To reach our European Green Deal ambitions and make Europe a climate neutral continent by 2050, we need to care for the ocean, and empower the young generations to follow this example.

There is no green without blue.

No country could realise this on their own - we need to join forces to help protect the ocean ecosystems.

 

Ocean science needs to help us transition to a sustainable use of the environment – in the end, we all pursue the same vision: a healthy, clean, sustainable ocean that will allow future generations to thrive on this Planet. 

 

The last and biggest call of Horizon 2020, the European Green Deal call - worth €1 billion, will accelerate a just and sustainable transition to a climate-neutral Europe.

 

It included blue-related actions, such as:

  • Towards a digital twin of the ocean,
  • Restoring biodiversity and ecosystem services and
  • Testing and demonstrating systemic innovations in support of the Farm-to-Fork Strategy.

 

The results of the evaluation are soon to be public. I am confident that the projects will spur Europe's recovery by turning green challenges into innovation opportunities.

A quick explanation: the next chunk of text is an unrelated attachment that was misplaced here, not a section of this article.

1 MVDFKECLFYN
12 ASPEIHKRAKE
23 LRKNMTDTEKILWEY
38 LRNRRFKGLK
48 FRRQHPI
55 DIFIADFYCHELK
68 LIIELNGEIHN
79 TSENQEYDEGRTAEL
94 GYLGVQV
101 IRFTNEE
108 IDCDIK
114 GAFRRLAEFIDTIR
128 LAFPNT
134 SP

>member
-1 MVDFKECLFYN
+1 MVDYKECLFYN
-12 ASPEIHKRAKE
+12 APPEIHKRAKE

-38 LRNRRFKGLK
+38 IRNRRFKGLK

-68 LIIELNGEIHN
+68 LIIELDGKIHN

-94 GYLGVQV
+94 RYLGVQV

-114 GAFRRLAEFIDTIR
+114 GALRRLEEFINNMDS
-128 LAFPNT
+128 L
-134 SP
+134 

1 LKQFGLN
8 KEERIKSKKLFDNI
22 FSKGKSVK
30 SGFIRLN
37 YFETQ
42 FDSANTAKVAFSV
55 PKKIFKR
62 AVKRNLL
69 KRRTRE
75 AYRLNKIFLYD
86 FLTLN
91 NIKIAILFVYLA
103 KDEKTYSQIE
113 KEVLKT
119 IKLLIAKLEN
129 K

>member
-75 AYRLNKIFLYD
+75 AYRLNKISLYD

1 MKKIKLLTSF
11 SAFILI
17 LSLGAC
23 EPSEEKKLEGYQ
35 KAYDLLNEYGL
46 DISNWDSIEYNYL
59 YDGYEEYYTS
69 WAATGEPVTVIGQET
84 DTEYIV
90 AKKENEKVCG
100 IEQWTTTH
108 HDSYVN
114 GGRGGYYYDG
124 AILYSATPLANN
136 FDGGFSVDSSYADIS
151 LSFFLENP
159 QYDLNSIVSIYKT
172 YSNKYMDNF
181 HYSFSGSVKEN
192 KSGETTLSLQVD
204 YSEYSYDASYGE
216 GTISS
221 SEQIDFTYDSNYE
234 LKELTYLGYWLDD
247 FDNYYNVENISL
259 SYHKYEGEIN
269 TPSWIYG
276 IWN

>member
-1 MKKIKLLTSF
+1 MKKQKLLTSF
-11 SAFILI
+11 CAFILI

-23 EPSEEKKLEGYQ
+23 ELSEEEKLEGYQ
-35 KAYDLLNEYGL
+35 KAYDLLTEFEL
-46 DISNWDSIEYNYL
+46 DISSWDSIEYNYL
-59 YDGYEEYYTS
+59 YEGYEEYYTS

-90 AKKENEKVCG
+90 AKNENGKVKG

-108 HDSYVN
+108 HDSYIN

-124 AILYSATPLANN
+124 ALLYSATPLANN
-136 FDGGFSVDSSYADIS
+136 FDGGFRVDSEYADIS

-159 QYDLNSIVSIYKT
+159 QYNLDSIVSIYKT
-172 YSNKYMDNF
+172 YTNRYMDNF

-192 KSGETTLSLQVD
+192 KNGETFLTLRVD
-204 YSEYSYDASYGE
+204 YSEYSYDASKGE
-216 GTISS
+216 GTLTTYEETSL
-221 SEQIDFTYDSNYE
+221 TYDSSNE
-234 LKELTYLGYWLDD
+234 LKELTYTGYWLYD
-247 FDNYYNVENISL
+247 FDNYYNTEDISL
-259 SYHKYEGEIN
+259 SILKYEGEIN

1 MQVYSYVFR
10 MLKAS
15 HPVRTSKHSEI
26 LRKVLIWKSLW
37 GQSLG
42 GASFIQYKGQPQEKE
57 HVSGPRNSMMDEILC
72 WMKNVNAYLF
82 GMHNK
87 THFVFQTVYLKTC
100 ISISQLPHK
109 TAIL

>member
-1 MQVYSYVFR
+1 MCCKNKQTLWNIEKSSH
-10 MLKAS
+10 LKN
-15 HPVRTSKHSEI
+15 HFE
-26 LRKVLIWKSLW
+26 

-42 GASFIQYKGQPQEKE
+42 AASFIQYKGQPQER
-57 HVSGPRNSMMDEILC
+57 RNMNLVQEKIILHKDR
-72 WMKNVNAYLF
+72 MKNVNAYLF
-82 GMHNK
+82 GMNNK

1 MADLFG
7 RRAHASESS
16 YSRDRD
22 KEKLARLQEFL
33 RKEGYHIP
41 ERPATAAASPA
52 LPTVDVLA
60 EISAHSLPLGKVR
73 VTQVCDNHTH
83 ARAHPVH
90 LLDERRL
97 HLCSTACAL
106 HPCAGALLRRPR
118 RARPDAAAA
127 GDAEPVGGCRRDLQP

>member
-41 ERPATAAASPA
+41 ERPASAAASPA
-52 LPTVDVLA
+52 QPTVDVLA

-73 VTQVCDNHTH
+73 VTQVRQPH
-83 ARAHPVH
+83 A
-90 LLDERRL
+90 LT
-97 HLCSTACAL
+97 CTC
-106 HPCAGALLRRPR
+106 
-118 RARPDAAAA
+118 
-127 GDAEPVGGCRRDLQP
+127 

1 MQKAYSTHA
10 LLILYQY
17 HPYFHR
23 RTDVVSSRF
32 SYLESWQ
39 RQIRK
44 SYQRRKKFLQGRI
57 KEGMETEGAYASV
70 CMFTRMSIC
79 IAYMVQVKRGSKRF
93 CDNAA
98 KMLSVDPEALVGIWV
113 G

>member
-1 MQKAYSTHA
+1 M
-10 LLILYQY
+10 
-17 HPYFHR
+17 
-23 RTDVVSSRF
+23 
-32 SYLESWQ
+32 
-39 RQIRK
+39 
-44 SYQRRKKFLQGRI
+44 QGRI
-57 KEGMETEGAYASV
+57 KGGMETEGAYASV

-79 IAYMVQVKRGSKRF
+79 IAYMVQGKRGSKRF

Now, looking to the future, let us continue – together - to deepen our work for an inclusive All Atlantic Ocean Research Alliance from Pole to Pole and develop a new vision for the next 10 years.

I hope to see this community of countries grow further and I am strongly committed to support this process. 

In our recent Communication for a Global Approach to Research and Innovation, we have stressed the All-Atlantic Ocean Research Alliance as a successful model of multilateralism and science diplomacy from which we can take inspiration when developing other multilateral initiatives in the future.

We can learn from such experiences to elevate not only our aspirations, but also our collective action for a healthier Ocean and a climate-resilient Planet for the generations to come.

On our side, rest assured, we will continue to support research and innovation efforts via our new Framework Programme for Research and Innovation, Horizon Europe.